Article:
Eremophila freelingii

Distribution Map
Family: Scrophulariaceae
Distribution: Inland areas of New South Wales, Queensland, Northern Territory and South Australia.
Common Name: Rock fuchsia bush.
Derivation of Name: Eremophila...from Greek, eremos, desert and phileo, to love, ie "desert loving", referring to the habitat of many of the species.
freelingii... After Sir Arthur Freeling, 19th century South Australian Surveyor-General.
Conservation Status: Not considered to be at risk in the wild.

General Description:

Eremophila is a large genus of 214 species, all endemic to Australia. They are generally plants of inland and arid areas and are popular with Australian plant enthusiasts.

Eremophila freelingii
Eremophila freelingii
Photo: Brian Walters

Eremophila freelingii is a small to medium shrub up to about 1.5 - 2 metres high by a similar width. The leaves are greyish-green, hairy and 25-85 mm long by 5-12 mm wide. They are lanceolate in shape and sticky to the touch. The flowers are usually lilac to white in colour, up to 30 mm long and tubular in shape. They mainly occur in late winter to spring but sporadic flowing may occur at other times. The rounded fruits are up to 9 mm long x about 4 mm wide.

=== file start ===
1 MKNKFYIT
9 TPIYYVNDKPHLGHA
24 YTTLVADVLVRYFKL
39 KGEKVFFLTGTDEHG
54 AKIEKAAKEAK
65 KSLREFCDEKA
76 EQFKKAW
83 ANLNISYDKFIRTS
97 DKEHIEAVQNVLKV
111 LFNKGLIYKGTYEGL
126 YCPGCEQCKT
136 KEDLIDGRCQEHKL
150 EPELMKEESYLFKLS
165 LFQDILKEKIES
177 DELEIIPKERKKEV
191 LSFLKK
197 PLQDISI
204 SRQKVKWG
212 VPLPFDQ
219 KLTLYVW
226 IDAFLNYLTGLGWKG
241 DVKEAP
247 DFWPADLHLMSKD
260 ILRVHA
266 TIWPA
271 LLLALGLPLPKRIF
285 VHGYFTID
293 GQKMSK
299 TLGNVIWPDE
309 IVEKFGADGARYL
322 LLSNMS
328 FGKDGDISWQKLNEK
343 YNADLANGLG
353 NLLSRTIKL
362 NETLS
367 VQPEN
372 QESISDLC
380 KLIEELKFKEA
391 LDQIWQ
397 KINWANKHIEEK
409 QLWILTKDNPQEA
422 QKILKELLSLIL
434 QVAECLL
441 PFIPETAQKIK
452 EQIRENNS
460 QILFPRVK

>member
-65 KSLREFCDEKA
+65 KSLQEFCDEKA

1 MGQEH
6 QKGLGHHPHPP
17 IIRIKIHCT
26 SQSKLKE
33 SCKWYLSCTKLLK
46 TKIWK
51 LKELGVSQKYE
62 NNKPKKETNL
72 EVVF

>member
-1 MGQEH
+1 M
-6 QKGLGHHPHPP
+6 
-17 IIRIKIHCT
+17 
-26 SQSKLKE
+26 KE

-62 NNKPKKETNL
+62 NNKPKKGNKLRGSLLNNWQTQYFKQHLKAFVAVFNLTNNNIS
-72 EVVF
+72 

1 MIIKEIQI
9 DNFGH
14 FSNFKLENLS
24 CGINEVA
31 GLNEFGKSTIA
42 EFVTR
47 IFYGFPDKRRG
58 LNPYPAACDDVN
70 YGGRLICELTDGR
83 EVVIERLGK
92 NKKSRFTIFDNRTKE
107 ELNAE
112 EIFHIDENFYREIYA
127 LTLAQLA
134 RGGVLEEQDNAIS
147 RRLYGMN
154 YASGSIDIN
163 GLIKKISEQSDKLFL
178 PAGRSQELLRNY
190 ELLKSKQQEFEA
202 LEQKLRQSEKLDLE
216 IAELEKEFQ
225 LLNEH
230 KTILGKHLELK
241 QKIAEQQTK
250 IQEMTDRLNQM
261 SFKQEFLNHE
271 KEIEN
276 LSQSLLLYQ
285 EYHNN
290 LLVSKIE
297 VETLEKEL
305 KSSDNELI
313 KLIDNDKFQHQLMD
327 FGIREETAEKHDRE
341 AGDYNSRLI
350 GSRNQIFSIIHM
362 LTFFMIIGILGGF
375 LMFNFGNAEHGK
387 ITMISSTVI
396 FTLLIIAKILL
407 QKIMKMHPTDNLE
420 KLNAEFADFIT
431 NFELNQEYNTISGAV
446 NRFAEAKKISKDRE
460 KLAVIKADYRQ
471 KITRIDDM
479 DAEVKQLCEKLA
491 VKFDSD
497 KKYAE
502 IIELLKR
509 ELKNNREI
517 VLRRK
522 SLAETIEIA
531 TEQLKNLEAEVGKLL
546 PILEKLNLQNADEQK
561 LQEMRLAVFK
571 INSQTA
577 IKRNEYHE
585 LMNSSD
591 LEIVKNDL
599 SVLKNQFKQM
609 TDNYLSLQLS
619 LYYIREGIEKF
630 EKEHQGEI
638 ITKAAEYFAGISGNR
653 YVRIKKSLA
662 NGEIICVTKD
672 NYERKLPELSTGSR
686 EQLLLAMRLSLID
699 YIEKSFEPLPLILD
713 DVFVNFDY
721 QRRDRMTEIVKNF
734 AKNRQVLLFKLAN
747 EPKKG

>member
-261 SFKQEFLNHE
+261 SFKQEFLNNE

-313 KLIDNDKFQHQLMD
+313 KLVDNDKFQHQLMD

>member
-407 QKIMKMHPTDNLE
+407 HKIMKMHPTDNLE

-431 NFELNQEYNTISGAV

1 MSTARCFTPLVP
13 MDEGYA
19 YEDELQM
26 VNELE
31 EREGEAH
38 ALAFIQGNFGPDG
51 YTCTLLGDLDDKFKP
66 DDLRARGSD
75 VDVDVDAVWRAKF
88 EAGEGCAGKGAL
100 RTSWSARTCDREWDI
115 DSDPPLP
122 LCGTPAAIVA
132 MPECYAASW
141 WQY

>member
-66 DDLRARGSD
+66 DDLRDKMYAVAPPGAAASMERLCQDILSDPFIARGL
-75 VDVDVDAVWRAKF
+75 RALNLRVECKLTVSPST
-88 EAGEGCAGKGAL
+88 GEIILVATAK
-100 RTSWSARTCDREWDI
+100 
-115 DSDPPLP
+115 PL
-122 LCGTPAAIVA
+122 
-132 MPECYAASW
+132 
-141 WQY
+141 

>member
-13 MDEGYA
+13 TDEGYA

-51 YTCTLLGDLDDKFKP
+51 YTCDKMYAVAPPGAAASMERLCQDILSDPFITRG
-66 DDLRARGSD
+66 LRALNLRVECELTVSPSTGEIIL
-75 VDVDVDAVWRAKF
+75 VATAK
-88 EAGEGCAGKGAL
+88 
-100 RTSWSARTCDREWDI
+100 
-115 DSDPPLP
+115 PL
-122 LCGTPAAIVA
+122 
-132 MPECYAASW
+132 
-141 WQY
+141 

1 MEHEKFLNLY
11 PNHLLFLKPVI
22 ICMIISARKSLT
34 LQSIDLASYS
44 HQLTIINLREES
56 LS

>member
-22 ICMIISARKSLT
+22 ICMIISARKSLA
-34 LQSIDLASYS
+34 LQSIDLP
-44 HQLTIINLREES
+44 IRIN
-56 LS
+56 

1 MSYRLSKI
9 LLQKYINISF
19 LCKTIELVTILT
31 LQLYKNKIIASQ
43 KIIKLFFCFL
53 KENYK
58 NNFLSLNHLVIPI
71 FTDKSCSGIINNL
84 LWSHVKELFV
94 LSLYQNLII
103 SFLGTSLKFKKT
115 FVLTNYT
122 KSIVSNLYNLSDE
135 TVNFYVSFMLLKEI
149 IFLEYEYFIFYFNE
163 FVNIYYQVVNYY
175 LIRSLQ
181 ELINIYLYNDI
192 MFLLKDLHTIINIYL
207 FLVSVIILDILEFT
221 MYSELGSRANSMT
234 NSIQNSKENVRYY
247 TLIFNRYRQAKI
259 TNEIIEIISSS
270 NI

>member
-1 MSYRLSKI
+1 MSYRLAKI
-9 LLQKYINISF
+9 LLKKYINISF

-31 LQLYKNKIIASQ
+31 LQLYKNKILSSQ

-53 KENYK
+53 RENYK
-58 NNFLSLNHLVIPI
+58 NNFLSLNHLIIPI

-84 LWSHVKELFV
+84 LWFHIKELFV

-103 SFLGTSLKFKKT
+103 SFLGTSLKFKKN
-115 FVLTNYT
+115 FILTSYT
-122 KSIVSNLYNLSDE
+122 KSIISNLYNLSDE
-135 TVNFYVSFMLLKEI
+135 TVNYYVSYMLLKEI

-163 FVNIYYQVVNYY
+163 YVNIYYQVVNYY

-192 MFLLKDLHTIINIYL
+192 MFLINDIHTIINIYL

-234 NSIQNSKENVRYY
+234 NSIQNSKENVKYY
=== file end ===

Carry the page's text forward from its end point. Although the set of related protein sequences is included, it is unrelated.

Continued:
E.freelingii is not widely grown but is successful in dry climates on a variety of soils, including alkaline types. It is less successful in humid areas where fungus can cause damage to the foliage and general deterioration of the plant. It requires good drainage and will tolerate at least moderate frosts. A sunny position is preferred and the plant responds well to pruning to maintain a bushy shape.

Propagation from seed of Eremophila species is unreliable. A number of treatment methods have been tried including sowing the ripe fruits, sowing of aged and washed fruits and splitting the fruits to extract the seeds prior to sowing. The latter involves splitting the fruits in halves and quarters but some seeds are inevitably damaged during the process.

E.freelingii can be propagated from cuttings but these may be slow to strike.

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